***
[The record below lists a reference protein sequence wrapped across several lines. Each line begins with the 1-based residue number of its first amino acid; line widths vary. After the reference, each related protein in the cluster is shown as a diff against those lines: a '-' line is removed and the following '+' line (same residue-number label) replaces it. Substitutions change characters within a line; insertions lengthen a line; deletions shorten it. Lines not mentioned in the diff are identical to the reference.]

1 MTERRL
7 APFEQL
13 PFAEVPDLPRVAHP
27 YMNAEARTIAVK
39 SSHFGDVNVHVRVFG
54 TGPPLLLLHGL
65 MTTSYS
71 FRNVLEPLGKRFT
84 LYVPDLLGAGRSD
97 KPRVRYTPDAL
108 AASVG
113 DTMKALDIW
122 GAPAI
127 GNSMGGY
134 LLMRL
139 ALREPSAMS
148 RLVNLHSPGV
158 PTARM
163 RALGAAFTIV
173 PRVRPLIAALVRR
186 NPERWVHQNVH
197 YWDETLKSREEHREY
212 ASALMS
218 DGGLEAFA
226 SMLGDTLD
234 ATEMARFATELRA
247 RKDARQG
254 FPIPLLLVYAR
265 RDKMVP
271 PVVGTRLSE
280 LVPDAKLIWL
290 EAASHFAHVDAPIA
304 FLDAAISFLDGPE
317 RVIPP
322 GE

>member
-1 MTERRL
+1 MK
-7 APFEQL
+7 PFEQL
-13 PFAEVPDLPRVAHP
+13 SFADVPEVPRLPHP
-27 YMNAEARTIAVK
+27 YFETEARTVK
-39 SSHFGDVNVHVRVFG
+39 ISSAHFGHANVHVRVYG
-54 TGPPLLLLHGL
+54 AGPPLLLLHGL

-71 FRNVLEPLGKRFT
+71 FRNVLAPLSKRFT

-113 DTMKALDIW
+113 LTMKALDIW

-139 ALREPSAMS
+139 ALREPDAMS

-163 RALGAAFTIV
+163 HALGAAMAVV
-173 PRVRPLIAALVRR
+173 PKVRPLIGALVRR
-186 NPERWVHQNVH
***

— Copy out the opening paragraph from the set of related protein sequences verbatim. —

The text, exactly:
[The record below lists a reference protein sequence wrapped across several lines. Each line begins with the 1-based residue number of its first amino acid; line widths vary. After the reference, each related protein in the cluster is shown as a diff against those lines: a '-' line is removed and the following '+' line (same residue-number label) replaces it. Substitutions change characters within a line; insertions lengthen a line; deletions shorten it. Lines not mentioned in the diff are identical to the reference.]